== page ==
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A Report on Administrator & Faculty Time

Hard decisions take time, and that’s (mostly) OK.

Service is a pillar of academia; it creates the structure and governance for foundational activities, like teaching and research. And, just like teaching and research, it takes time—more time than we might think. A recent study at Boise State found that faculty spent approximately 17% of their workweek day collaboratively in meetings and 13% of the day on email—that’s 30% of faculty time not spent on pursuits like teaching, classroom prep, and research.1

“The most surprising finding of our analysis of practices was that faculty spent approximately 17 percent of their workweek days in meetings.”

– John Ziker in “The Long, Lonely Job of Homo academicus” (The Blue Review, March 31, 2014)

In a sense, that’s a surprising statistic. Academia is conceived—or rather, misconceived—as an Ivory Tower, where scholars are free to spend the vast majority of their time researching, writing, and disseminating knowledge (in fact, the same study found that primary research and manuscript writing took up only 3% and 2% of the faculty workweek day, respectively).2

Seen through another lens, however, the amount of time faculty spend in meetings and on committees is unsurprising. Every major decision that drives higher ed comes from the professional service of faculty members, from hiring to tenure. So it makes sense that committee and service work demands careful time and consideration.

But anyone who has engaged in academic service knows that it’s so diffuse and all-encompassing that it becomes hard to quantify for administrators and faculty alike. In another survey of 830 administrators and faculty, 77% reported that time commitment was a significant obstacle to serving on a committee—“in-person logistics” was the second most cited issue at 63%.3

When time is a precious commodity, even important committee-based service activities, like hiring and promotion, can become unanticipated barriers to a balanced work life.

A closer look at one of the most common committee activities shows how service-oriented time is being spent and how to best support faculty as they engage in this critical aspect of their profession.

Case Study: Faculty Hiring

A common and extremely important expenditure of faculty time when it comes to professional service is faculty hiring. Defining a position and its requirements; collecting and organizing materials from hundreds of applicants; reading thousands of pages CVs, writing samples, and teaching statements; spending time to create a long list and then a short list; meeting with colleagues to discuss candidates; hosting interviews, visits, and job talks: it’s no surprise that sitting on a hiring committee takes up a significant amount of time for faculty. But of all these tasks, the most common expenditure of time in the hiring process is spent reviewing applicant materials—37% of faculty spent at least 21 hours per search reviewing dossiers, and 64% spent at least 11 hours.4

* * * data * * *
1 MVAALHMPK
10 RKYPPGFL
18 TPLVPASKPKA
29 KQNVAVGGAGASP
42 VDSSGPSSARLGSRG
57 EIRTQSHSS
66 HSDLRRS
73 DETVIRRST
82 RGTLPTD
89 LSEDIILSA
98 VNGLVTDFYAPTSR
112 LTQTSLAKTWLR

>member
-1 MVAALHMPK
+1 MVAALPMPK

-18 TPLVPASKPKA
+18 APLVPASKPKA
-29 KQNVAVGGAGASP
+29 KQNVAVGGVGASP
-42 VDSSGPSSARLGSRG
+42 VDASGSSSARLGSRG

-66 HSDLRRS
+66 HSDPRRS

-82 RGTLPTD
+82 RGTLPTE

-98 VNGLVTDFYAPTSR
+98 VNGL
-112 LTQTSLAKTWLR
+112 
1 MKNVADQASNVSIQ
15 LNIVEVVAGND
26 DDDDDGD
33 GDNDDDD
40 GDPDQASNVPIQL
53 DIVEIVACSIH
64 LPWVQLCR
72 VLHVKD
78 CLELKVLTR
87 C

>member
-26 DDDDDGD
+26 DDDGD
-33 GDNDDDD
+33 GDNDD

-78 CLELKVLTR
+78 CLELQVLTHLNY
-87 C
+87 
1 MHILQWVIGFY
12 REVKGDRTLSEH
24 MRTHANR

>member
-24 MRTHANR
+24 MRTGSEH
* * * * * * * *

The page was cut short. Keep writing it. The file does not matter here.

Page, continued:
Not only is the hiring process time consuming in terms of overall hours; it’s also a lengthy process over the course of an academic year. In a survey of administrators and faculty, 93% say at their faculty hiring process took at least three months, and 23% say it took over six months.5

That hiring would take a long time is not surprising considering the average size of hiring committees—60% of committees have at least six members, and 16% have over eleven people involved.6

While sitting on hiring committees, the three factors that those surveyed considered “extremely” or “very” important when considering a new faculty member were teaching ability, research accomplishments, and cultural fit. Coming in fourth was academic pedigree, which indicates that easy yes/no criteria were lower in importance than qualitative decisions like fit within the institution’s culture.7

Information like this helps explain why hiring decisions take time to make. Finding a new colleague to contribute to the research, teaching, and culture of a department—especially with a limited hiring budget—is an involved, considered process with far reaching ramifications.

Some Conclusions

We expect professional service to take time because it involves complicated decisions that are important to get right. With dozens of people working together for many months on a high stakes decision, technology is perfectly suited to streamline certain aspects of the process. Not to shorten the process or replace it, but to smooth out the administrative details. Simple steps, like eliminating paper and bringing logistics online, can reorient committee work to prioritize the most important, collaborative elements of professional service.

1 Ziker, John. “The Long, Lonely Job of Homo academicus,” The Blue Review. March 31, 2014. (https://thebluereview.org/faculty-time-allocation/)

2 Ibid.

3 From a survey of 830 faculty and administrators performed by District Capital Partners in 2014. Of the 830 participants, 25% were administrators, 57% were full-time instructors, 3% were part-time instructors, and 15% “other,” a majority of which were a blend of research, faculty, and administration. (District Capital Partners, November 2014)

4 From a survey of 426 faculty and administrators performed by Interfolio in 2014 to explore the expenditure of time on faculty searches and tenure review cases. All of those surveyed were sitting on hiring or promotion committees at the time of the survey. (Interfolio User Committee Survey, June, 2014)

5 Ibid.

6 Ibid.

7 Ibid.